- Joan of Arc/Empath
- Wild Thing/Annie Oakley/Mirette
- Science Curriculum
- city living
- girl power
- growing up
- how things work
- If You Liked City of Ember
- If You Like Delirium
- If You Liked Divergent
- If You Liked House of the Scorpion
- If You Liked Nick of Time
- interpreting data
- making a difference
- martial arts
- mature readers
- older readers
- overcoming obstacles
- social class
- socio economic differences
- special gifts
- standing up for yourself
- very mature readers
No one expected a 10-year-old to break out of prison like Day did. No one expected a 10-year-old to get a perfect Trial score like June did either. Future Los Angeles only educates the very brightest – the middling ones become drudge labor, the Trial failures are turned over to government prisons or research labs.
Now 14, June is bored with her military college classes and longs to be on active duty full-time like her older brother Metias. Her parents would be so proud of them both, if they were still living… When Metias is killed on a routine patrol, June is not sure she can keep on living, but duty to the Elector keeps her going.
Day moves along the fringes of underground society, stealing supplies to keep his family alive in the slums, even though they think he’s gone forever. Fleetingly captured on security cameras, Day’s exploits against government stations are becoming legendary, even though no one knows exactly who he is.
Another plague is stalking the poor areas of the city, and Day spies as his family’s house is marked with the infected-quarantine mark. Now, getting the plague suppressant for his brother is Day’s main concern – and that means infiltrating high-security hospital labs undetected.
As Day searches for the medicine, the police continue searching for Day. June is assigned to the case and takes to the streets in disguise, trying to capture this renegade before he becomes more of a folk-hero in the slums.
The more Day learns about this plague, the more worried he is for his family. The more June learns about Day, the more she questions the Republic’s actions.
Was Day really involved in Metias’s death? Why are the plagues so common in the City? Will June find answers in her brother’s journals or just more questions?
Leap into a gritty future adventure with Legend, recounted by Day and June in alternating chapters, first in a series.
978-0142422076 330 pages Ages 12 and up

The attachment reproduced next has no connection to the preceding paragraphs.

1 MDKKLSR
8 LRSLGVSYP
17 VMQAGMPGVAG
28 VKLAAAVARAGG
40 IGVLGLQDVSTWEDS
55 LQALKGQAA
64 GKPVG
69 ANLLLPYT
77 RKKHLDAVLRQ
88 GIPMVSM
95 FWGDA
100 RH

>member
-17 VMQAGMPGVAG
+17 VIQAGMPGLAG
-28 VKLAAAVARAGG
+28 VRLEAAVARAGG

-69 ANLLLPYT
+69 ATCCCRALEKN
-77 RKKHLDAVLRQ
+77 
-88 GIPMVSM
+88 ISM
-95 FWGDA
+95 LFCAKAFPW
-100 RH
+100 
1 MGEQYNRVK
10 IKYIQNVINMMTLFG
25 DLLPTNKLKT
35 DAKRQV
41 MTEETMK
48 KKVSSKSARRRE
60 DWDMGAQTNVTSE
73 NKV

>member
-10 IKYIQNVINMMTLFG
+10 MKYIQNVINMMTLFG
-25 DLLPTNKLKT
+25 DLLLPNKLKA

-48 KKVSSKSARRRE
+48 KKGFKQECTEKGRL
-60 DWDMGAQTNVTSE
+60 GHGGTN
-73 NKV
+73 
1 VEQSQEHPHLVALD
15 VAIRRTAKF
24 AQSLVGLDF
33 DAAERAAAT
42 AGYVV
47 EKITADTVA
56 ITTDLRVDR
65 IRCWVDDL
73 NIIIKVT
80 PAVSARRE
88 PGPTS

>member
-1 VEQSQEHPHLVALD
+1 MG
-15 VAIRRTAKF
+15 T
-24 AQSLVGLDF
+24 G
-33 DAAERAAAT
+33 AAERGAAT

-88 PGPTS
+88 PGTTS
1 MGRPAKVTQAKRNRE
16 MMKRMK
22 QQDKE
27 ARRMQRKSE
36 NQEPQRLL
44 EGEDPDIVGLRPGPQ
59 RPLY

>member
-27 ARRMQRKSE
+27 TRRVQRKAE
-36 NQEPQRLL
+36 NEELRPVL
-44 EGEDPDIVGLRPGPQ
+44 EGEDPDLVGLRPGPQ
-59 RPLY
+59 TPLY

Recommended by: Katy Manck, Librarian-at-Large (retired academic/corporate/school librarian), Gilmer, Texas, USA
June is a 15 year-old war-ready prodigy in the future Republic of America, a perfect soldier-to-be, who grew up in the golden light of Los Angeles's richest district. Day, also 15, is a prodigy of another kind. He is from one of the city's poorest districts, and he's also the country's most wanted terrorist/criminal. June and Day could not have come from more contrasting origins, but their worlds are about to collide in a big way.
When Day's family is quarantined because of a breakout of the newest strain of plague to run through the L.A. slum areas, he needs to steal some plague cure quick. June's brother Metias, who seems to be the ultimate Republic soldier, is murdered at the hospital on the night that Day tries to swipe a few vials of the cure. Now, Day is the number-one suspect in the crime, and June is out to exact her revenge.
Soon, however, June and Day cross paths in a most unlikely way. An uneasy alliance, even a touch of romance develops, and June and Day start to uncover some horrifying truths about the Republic. Everyone, it seems, is a pawn in the Republic's game, from the poor dying of plague each season to the most loyal soldiers defending the land. Both June and Day have trust issues, and it's easy to see why considering the ever-shifting circumstances of their lives. They are opposite sides of the same coin, simultaneously the user and the used, in a society that believes they're both expendable.
Legend is terrifically violent. It's remarkable that Day lives through half of the torture and injury he endures. And the brutally creepy people surrounding June will make your skin crawl. Legend walks a very thin line between making its point and being gratuitous. But Day is so likable, somehow, a tough but essentially vulnerable boy who just wants to save his family, that the reader forgives the over-the-top moments of gore just to cheer for the upstart hero. June's loyalties are more wavering, so we're not sure what to make of her. Ultimately, she is also a victim of the government's cruelty, but you don't start to root for her until the very end of the book.
Legend is narrated by June and Day in alternating chapters. It's a well-managed device that gives the reader a look into what each is thinking without any encroaching sentimentality. Lu offers a few well-timed plot twists and an exciting climax that will leave the reader both sorry and satisfied. 336 pages 14 and up
Reviewed by: Stacy Nockowitz, Librarian, Ohio, USA
Recommended by: Naomi Bates, Librarian, Texas USA